When it comes to two different fossil fuels – oil and natural gas – is it accurate for us here in the United States to think that each fuel is equally impacted, at least in regards to market price and market stability, when ever-greater reserves of each are tapped by our country’s oil and gas exploration companies?

PBIOS show photo
A derrick and other exhibits on display at the International Oil Show, Oct. 16, in Odessa, Texas.

That might seem like an odd question to ask, but I think it is worth exploring. I do believe that the assumption is that the market value of each fuel is equally affected by supply-and-demand fluctuations. In other words, the assumption likely is that when supply of oil or natural gas is increased due to increased exploration/production, that the market value of the product then dips. That would be the classic outcome for any commodity: the more that supply goes up, the less demand there is for the product, and therefore the lower price that the product can expect to command on the open market.

My question is not whether or not this dynamic applies to commodities. It is whether natural gas and oil, considered separately, are equally impacted here in the United States when their respective supplies go up – or down, for that matter.

And I will contend that they are not equally impacted, and that that fact underscores a critical, and heretofore neglected, dynamic, where domestic and international oil and gas economics are concerned.

We are all well aware that natural gas prices have plummeted since the hydraulic fracturing boom got underway. Exploration companies tapped vast new reserves, and – as the law of supply and demand would dictate – the demand for natural gas lessened and the price fell. Dramatically. To roughly half of where it had previously stood. And of course natural gas prices still remain in the tank.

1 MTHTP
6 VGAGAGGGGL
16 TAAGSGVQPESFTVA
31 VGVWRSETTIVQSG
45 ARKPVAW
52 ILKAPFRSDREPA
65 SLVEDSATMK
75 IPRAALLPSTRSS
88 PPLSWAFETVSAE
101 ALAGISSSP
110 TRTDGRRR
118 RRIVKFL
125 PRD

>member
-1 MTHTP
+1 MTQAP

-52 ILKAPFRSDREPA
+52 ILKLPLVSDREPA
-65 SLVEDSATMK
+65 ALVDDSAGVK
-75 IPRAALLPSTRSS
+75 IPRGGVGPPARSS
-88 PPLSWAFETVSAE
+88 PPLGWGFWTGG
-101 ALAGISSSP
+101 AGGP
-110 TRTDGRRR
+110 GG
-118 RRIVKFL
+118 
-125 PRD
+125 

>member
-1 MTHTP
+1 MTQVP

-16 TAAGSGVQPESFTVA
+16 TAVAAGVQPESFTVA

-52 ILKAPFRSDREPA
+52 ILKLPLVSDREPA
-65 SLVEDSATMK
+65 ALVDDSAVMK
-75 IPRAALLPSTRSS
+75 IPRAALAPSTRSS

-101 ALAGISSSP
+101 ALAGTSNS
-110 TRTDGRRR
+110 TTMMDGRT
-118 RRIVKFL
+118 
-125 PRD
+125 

That’s the reason why so many oil and gas companies have stampeded over to the “liquids” plays – mainly oil. Oil prices have not suffered the way that natural gas prices have. Oil prices, in fact, have remained strong.

This fact has been capitalized on, of course, but I have not noticed market observers commenting on the apparent discrepancy between the two fossil fuels. Shouldn’t oil prices have experienced a dampening effect as well? It seems to be taken for granted that one commodity – natural gas – could be adversely affected by the tapping of huge new supplies. But the fact that oil has not been similarly affected seems to be a phenomenon that the market has hardly bothered to examine.

I think an explanation does exist, and that it tells us much about what we can expect in coming years in this industry.

To understand the current dynamic, we need to see how natural gas differs from oil, in the way that each responds to increases or decreases in supply.

In the United States, virtually all of our natural gas is produced here within our natural borders. There is relatively little importation of natural gas. By contrast, we import most of our oil: more than 60 percent of it.